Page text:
I trade the larger timeframe. My methodology is not much different than what optioncoach described, and like him, you'd have to put a gun to my head before I went back to corporate. I'm up 6 figures on the year, averaging only 1 r/t a month, large size on only very high probability setups. Spend a lot of my time traveling, biking, reading, enjoying many more fruits of life. Just took my gf on a 7 country tour of europe for her bday, that's up from a $100 gift certificate last year when I was a corporate drone (and routinely denied any vacation time beyond a 4-day weekend).
You have a tremendous benefit most of us would dream of in terms of a multimillion $ payday at some point in the future. Thus, you should have an even larger risk tolerance today. Do you really want to spend the best years of your life back in a cubicle?
I started a thread a year or two ago regarding the same topic. I updated my progress in January of this year. I must say my quality of life is much better now. The key is finding something else you really like doing because then it does not really feel like work. A big eye opener for me was realizing how much work I was put into trading and wondered what would happen if I put the same amount of time and energy into something else that had a much higher success rate. The other thing is that many other careers offer just as much upside or more then trading would for most traders. Here is the thread I am referring too.
I aware of the risks like I've stated in an earlier post. But not all jobs are that bad like the one you mentioned. Besides I'm not going to take just any job - only one in a somewhat decent environment and decent hours. And if its really that bad for me then it'll just motivate me to be a much better swing trader/investor so that I don't have to rely entirely on the job.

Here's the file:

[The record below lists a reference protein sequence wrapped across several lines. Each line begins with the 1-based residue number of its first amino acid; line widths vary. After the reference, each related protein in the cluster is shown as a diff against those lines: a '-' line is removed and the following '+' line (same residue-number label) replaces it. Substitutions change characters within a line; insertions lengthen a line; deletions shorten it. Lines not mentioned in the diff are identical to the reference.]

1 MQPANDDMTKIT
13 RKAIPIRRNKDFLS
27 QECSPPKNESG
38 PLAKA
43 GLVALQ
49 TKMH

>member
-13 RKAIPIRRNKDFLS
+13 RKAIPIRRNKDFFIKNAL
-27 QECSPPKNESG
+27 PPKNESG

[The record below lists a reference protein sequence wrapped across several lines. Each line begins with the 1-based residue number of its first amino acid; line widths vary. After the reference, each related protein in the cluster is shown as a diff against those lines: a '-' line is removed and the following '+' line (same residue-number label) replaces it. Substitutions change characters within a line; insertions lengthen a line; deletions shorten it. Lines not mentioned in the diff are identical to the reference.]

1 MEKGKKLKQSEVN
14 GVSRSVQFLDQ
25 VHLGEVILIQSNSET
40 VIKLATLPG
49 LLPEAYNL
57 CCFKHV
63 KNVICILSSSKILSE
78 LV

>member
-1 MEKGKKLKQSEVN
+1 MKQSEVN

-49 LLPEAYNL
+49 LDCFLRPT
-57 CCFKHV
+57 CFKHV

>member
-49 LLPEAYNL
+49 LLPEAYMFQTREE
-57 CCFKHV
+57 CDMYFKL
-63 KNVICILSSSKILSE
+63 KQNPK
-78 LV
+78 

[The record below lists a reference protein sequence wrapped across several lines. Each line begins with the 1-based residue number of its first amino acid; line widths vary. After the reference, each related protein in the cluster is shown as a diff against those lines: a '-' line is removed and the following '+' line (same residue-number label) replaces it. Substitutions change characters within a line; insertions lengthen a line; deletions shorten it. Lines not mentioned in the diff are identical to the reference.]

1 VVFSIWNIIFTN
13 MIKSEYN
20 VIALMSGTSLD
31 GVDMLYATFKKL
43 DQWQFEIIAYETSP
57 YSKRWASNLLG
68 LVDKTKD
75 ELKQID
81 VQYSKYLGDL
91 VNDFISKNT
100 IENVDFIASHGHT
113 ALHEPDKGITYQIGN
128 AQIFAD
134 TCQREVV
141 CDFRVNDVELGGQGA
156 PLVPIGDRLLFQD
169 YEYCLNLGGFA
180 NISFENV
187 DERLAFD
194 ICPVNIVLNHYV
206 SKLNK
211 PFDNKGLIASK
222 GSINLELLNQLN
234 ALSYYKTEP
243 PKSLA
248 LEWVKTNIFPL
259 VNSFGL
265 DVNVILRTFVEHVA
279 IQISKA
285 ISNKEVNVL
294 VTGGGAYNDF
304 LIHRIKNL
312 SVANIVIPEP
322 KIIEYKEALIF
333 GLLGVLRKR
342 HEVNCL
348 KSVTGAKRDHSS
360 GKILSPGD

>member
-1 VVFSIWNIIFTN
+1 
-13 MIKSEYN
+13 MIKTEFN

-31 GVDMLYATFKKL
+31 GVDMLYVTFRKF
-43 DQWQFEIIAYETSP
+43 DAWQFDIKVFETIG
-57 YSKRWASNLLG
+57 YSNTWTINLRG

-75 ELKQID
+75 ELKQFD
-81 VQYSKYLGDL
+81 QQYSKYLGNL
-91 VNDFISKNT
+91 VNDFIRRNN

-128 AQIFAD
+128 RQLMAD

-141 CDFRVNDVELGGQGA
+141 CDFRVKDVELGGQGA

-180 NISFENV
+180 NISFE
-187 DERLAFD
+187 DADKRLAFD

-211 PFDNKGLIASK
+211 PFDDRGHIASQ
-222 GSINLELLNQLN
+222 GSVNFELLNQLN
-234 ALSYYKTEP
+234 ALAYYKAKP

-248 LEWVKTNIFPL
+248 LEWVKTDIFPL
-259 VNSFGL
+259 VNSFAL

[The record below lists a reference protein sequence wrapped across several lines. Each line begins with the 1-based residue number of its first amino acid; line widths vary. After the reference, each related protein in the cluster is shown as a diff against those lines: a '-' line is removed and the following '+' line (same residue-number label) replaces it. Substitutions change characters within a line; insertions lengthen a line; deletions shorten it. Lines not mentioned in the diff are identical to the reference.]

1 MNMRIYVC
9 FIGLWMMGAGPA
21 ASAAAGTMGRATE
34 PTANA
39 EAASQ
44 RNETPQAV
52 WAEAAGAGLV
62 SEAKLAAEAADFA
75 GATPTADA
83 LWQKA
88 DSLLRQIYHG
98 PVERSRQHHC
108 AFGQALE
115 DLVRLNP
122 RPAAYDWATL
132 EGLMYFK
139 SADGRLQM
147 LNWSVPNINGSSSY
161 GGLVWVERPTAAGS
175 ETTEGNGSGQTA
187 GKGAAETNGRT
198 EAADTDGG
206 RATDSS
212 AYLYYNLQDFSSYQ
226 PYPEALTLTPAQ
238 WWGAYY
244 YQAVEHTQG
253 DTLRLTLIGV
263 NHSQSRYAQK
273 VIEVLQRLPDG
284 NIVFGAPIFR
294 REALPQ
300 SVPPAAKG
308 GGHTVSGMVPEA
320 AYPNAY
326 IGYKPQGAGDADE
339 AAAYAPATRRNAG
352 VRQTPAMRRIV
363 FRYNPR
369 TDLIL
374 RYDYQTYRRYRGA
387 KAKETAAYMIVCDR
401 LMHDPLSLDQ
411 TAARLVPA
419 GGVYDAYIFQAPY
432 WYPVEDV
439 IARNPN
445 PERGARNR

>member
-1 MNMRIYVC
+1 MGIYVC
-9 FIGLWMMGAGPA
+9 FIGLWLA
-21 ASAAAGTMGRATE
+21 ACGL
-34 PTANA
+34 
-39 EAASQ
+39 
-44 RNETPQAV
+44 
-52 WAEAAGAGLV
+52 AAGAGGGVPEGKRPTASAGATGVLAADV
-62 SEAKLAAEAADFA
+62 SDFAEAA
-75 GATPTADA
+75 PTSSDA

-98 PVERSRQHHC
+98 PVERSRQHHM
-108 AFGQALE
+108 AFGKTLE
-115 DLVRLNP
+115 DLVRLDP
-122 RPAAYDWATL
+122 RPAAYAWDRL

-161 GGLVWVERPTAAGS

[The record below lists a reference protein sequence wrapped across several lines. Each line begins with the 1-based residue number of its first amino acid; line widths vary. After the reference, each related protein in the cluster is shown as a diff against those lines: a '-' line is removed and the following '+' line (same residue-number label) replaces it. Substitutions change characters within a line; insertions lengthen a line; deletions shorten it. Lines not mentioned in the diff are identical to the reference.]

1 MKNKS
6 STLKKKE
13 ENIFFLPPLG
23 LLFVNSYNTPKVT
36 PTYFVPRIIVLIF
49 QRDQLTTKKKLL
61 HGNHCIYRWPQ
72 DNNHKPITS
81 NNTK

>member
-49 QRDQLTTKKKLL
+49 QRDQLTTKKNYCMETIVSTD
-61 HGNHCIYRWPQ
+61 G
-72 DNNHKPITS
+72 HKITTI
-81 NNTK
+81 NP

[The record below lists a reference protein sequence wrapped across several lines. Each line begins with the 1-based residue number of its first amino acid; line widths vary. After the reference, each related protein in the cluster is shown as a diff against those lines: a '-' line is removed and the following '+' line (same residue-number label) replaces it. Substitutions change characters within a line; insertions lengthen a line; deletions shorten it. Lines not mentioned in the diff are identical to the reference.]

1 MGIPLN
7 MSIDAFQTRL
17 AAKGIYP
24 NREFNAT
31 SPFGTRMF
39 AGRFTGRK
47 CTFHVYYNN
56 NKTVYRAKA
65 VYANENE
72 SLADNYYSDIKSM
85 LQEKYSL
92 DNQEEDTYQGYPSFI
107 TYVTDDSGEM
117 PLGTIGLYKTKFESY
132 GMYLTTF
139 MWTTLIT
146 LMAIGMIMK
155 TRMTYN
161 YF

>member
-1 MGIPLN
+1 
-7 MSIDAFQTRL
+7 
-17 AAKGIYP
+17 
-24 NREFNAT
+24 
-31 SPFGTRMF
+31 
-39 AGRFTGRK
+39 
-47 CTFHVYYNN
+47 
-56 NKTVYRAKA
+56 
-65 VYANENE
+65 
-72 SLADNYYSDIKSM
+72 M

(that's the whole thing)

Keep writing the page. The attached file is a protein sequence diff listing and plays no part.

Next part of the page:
Besides, happiness has little to do with the circumstances you find yourself in but rather what you're attitude towards your circumstances is. Being alive is like winning the lottery everyday - lots to be grateful for. But the ego won't allow gratitude - it sees itself as the victim all the time. I bet Bill Gates is sitting on a toilet right now complaining about the butt-kicking GOOG is giving MSFT, yet he's there sitting on a million dollar toilet seat - and that's the power of ego to ruin your mind now matter how well off you really are.
Congratulations on your success. I know I'm not going to find a job right away so in the meantime I will trade and may not take any job offers only if: (1) my trading is flawless as far as no deviations from my trading plan and (2) if I'm making more than I could ever make at a job - then and only then would I continue trading.
But even then - I'd probably prefer to trade for a hedge fund or real prop firm. If I can't trade at a hedge fund or a true prop firm then here's my idea of a firm worth committing to a career as a trader would be:
- A true partnership with 100k minimum investment.
- Only consistent experienced traders with track records would be allowed to be a partner.
- Every trader would keep 50% off all his net profits. The other 50% would go into a PL pool with all other traders and get distributed equally.
- Eventually form a CTA/CPO and solicit outside funds using the track record of the entire fund. Standard 2/20 structure with profits distribution based on a mixed of individual and firm performance.
That's the only way I'd want to continue trading. I don't want to follow the DIM (Do It Myself) path anymore - I see very little long-term value in that way of going about things. If you take away all the institutional resources most institutional traders have - they probably would not be as successful as they are. There is tremendous benefit to working together, helping other traders, and being helped by other traders. I bet many hedge funds with lots of traders like SAC rarely has a down day even though some traders may have down days. I heard that even WorldCo rarely had a down day even when they are financing traders. The point working together reduces risk and improves consistency.
Separate names with a comma.